The Disappearance of Things
This essay emerged from conversations with the artist Stelios Kallnikou as he was preparing for his exhibition of photographs at Eins Gallery in Limassol. It is based on thoughts about his work, our mutual interest in photography and the sharing of ideas about its future.
The printed still-image, long thought-off as the outcome of an encounter between the person behind the camera and something that materially exists in the world, is now overtaken by the production of images that are configured through a range of new reproductive digital and technological practices currently operating in the visual field. Consequently, the transition in photographic experience from a relational exchange between the photographer and something actual - to virtual and digitally produced imagery, has destabilized the perception that photography is a way of seeing the world through the lived quality of being in the world. This technological shift does not simply indicate the obsolescence of an older technology by another more expedient way of making photographs, but also signals the disappearance of a way of thinking about photography. Photography has long been thought of as a form of prosthesis of vision connected to the mind that had sought to maintain a continuity between natural perception and technology.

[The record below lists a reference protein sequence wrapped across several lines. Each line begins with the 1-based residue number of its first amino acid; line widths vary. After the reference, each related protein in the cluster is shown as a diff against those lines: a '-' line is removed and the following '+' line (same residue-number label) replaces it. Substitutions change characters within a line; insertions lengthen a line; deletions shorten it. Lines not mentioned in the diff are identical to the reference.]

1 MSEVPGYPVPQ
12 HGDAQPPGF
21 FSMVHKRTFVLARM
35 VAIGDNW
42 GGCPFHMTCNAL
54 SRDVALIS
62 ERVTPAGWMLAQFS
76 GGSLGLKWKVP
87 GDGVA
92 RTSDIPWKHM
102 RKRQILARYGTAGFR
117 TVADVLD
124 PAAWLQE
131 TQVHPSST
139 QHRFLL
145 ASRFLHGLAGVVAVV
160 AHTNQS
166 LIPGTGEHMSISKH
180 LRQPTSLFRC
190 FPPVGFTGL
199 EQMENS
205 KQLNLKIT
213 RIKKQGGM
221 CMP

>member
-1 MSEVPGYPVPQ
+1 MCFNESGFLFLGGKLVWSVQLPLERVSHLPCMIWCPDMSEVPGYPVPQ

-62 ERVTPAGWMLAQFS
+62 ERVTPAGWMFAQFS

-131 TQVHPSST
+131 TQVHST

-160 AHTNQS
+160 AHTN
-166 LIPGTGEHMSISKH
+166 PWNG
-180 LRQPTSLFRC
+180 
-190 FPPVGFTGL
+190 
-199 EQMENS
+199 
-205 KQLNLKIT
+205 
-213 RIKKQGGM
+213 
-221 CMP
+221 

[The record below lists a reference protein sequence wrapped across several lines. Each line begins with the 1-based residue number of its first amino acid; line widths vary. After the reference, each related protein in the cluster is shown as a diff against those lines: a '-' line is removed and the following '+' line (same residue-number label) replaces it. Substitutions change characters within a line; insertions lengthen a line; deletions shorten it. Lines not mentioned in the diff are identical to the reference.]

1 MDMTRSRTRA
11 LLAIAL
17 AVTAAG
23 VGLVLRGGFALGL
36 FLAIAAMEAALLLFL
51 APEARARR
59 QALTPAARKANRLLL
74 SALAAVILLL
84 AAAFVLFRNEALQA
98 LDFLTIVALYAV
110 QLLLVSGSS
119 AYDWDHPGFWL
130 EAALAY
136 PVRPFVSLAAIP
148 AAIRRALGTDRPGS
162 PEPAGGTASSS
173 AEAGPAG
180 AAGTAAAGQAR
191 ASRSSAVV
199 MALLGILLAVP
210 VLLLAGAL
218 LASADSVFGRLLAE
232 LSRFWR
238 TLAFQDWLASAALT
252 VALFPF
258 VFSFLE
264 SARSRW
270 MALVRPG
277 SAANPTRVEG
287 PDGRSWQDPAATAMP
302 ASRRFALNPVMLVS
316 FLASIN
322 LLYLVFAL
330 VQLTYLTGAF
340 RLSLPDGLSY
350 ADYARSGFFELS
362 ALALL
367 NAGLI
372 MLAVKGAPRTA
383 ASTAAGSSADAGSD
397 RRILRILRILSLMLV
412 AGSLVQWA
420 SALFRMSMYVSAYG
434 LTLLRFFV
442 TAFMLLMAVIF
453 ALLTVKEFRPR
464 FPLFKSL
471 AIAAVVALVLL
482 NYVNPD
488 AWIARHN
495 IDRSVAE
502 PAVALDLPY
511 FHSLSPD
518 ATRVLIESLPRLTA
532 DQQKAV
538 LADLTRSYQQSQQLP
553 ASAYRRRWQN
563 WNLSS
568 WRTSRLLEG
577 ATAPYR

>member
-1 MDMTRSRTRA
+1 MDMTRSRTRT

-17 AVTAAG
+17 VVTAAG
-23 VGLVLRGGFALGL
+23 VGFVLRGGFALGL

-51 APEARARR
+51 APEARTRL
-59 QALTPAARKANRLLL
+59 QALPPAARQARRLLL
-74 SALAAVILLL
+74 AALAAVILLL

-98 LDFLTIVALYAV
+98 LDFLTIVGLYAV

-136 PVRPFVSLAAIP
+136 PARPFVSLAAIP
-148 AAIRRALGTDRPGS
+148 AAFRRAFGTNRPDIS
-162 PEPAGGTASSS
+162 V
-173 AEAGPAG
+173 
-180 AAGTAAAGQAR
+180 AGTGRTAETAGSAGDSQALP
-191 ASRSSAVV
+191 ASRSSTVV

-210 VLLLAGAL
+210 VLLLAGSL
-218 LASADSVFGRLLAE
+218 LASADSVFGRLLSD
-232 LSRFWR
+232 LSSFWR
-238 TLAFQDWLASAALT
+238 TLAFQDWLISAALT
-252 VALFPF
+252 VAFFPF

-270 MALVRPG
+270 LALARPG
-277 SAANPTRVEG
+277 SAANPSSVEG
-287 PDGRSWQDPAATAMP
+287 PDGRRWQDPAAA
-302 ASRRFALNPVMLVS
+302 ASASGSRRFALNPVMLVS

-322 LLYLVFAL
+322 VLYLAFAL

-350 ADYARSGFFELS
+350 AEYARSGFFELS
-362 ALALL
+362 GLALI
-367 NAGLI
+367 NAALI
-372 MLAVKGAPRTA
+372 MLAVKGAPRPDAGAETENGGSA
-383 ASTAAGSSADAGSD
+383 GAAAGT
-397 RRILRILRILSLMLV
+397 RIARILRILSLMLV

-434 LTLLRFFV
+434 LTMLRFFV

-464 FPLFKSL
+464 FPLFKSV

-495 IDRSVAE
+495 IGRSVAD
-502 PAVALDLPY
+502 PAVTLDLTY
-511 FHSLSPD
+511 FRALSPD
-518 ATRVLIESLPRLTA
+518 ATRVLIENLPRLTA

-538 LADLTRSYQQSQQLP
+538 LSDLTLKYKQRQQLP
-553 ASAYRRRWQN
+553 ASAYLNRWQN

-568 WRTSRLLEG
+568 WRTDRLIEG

Historically, the relationship between art, photography and technology has been an uneasy one, as expressed by Baudelaire, who derided his fellow countrymen and women for their cheap narcissistic desire to prostrate themselves before a false and idolatrous God. Widely considered to be the father of modern art criticism, Baudelaire pulls back at the tide of the mechanization of the image that comes with photography. He warns against the cold mechanical eye of the camera which guarantees a likeness of nature and generates false truths. Like the Romantics before him, Baudelaire considers that the artist should not only paint what is seen, but also what is felt. The camera on the other hand, he had warned, captures whatever is reflected into the lens and reduces the object to its mere hyperbolic likeness, rendering therefore the photograph into a thing of make-believe that obscures any direct correspondence between objects in the material world and the mind. By this logic, the photograph becomes a floating sign that mimetically replaces the object’s true nature with its reproduced image. According to Baudelaire, what is sacrificed during the object’s transformation into a photographic reproduction is the impalpable in art, the imaginary and the sublime.